Flying_Monkey's Reviews > Always Outnumbered, Always Outgunned

Always Outnumbered, Always Outgunned by Walter Mosley
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M_50x66
's review
Dec 10, 09


This has to come close to being the best collection of short-stories written in English during the last twenty years.

At their best the taut writing and uncanny ability to explode the confusion and emptiness at the heart of many people's lives recalls Raymond Carver, but where Carver is content to leave his ethics enigmatic, Mosley is righteous and fierce. This is not to say that the central character, Socrates Fortlow is a judgemental moralist. Far from it. This burly ex-con with his huge rock-crushing hands and terrible past, is searching for truth in a world where truth is no much unfashionable as crushed out of people's souls by injustice. He is a seeker not a saviour.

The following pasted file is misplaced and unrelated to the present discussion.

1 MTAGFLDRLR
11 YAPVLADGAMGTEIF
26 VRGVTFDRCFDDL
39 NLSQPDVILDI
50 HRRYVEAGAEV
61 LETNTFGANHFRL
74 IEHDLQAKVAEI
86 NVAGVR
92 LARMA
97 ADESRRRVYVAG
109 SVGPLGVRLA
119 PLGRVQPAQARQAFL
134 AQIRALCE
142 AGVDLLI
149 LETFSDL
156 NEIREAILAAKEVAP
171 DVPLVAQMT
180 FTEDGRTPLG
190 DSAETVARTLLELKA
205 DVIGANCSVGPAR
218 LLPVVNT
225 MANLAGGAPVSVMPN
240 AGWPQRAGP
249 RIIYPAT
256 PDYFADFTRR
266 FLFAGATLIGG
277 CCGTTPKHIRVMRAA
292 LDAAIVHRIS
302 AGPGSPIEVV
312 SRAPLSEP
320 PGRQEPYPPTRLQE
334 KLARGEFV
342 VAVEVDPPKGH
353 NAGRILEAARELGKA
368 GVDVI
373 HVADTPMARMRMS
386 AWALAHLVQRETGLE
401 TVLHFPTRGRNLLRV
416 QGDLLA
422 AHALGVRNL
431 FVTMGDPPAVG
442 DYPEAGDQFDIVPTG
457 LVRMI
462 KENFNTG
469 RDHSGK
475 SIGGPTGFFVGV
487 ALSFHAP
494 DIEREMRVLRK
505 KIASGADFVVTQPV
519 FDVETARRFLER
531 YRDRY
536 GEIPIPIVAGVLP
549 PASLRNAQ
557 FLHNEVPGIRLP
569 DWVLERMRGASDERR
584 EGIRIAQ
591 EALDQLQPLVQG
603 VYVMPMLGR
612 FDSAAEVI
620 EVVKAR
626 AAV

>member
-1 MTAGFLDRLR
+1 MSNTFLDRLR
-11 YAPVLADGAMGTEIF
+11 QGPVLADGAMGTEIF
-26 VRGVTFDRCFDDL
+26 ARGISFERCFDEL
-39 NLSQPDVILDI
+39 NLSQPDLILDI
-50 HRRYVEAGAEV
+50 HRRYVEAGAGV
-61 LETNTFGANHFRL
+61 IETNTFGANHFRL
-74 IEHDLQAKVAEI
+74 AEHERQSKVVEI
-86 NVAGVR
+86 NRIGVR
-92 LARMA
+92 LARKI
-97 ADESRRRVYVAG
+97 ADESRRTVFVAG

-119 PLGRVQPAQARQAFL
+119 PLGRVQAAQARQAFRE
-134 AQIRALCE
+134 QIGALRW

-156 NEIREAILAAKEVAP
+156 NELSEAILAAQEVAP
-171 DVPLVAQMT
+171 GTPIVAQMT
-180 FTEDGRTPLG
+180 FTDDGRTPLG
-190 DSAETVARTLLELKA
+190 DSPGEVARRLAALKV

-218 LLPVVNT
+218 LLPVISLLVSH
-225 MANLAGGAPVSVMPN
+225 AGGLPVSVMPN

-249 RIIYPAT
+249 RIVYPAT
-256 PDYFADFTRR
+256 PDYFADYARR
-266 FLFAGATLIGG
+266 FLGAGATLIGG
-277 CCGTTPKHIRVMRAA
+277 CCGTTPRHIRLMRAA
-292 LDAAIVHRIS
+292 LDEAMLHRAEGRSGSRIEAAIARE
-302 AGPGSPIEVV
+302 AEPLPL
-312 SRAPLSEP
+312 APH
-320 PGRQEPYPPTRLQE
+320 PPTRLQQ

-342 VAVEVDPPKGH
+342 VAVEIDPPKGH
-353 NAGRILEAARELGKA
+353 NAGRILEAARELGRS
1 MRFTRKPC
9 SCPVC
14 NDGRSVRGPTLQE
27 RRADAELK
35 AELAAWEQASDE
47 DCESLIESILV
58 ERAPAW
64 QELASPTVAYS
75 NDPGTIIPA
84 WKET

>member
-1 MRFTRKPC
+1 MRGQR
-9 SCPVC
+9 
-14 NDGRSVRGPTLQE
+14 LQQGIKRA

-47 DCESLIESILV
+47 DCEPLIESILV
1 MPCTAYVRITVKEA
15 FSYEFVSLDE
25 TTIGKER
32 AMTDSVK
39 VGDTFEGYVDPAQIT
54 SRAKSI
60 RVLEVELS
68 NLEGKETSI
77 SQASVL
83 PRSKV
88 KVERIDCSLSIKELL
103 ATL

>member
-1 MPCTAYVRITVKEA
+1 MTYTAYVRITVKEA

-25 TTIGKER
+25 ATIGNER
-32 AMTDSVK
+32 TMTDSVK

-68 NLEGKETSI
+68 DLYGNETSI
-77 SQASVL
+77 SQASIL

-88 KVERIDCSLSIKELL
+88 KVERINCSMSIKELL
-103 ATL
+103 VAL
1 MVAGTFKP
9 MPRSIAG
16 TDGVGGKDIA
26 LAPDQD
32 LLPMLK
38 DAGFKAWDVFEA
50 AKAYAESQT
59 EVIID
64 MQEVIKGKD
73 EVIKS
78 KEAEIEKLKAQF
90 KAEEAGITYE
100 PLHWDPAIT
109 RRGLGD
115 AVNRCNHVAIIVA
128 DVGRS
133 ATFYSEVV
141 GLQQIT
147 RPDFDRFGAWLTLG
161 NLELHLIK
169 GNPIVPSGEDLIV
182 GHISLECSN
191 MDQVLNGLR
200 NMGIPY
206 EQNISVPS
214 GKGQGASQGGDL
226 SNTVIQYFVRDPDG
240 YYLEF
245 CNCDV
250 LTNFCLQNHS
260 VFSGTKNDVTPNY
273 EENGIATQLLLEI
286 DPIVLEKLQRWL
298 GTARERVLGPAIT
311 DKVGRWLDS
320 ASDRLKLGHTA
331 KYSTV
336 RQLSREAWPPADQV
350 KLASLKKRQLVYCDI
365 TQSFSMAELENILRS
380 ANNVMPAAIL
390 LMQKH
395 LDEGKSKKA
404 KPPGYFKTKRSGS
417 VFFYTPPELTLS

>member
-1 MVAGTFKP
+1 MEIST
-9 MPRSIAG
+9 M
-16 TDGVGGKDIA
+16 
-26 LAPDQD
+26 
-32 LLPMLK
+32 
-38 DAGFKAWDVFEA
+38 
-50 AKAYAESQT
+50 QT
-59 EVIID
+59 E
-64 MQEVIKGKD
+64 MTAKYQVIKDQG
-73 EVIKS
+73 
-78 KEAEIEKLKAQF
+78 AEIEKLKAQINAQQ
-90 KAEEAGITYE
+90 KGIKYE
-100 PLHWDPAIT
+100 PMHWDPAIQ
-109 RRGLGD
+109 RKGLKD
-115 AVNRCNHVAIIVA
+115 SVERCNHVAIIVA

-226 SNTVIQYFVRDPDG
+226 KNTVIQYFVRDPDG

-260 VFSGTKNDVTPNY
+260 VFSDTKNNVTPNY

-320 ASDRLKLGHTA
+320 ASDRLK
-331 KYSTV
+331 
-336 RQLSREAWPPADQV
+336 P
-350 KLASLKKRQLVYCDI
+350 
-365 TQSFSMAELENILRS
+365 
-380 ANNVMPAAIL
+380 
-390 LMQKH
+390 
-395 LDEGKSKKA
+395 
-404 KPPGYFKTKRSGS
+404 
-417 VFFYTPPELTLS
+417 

The stories also form the link between Mosley's crime writing and his outstanding first SF novel, Blue Light, where issues of metaphysics are brought further into the foreground. Through the stories, Socrates acquires a kind of nobility that can only come from a totally honest struggle our own impulses as well as with the environment that surrounds us. There is a sense of place in 'Always Outnumbered, Always Outgunned' that is very specific to 1980s Watts, but mythic and resonant and almost timeless at the same time. This only comes from genuine wisdom and understanding, qualities in which Mosley far outshines almost all contemporary authors.

There are one or two weaker stories, notably one in which Socrates gets involved with the courts again, but this is a collection to come back to. And as with Raymond Carver, I felt compelled to stop for quite some time after each one as the subtle but powerful emotional impact percolated through my brain.
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